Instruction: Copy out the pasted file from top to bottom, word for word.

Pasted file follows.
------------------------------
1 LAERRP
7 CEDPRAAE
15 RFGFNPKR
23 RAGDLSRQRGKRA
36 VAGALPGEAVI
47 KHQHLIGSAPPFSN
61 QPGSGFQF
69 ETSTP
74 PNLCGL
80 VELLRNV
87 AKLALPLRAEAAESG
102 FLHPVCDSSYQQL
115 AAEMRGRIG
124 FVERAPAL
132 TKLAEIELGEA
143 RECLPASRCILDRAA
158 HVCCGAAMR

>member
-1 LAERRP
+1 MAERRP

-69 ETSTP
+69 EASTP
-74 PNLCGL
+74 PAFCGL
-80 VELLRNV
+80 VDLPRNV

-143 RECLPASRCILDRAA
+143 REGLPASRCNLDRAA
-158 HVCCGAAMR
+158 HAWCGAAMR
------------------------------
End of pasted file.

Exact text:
1 LAERRP
7 CEDPRAAE
15 RFGFNPKR
23 RAGDLSRQRGKRA
36 VAGALPGEAVI
47 KHQHLIGSAPPFSN
61 QPGSGFQF
69 ETSTP
74 PNLCGL
80 VELLRNV
87 AKLALPLRAEAAESG
102 FLHPVCDSSYQQL
115 AAEMRGRIG
124 FVERAPAL
132 TKLAEIELGEA
143 RECLPASRCILDRAA
158 HVCCGAAMR

>member
-1 LAERRP
+1 MAERRP

-69 ETSTP
+69 EASTP
-74 PNLCGL
+74 PAFCGL
-80 VELLRNV
+80 VDLPRNV

-143 RECLPASRCILDRAA
+143 REGLPASRCNLDRAA
-158 HVCCGAAMR
+158 HAWCGAAMR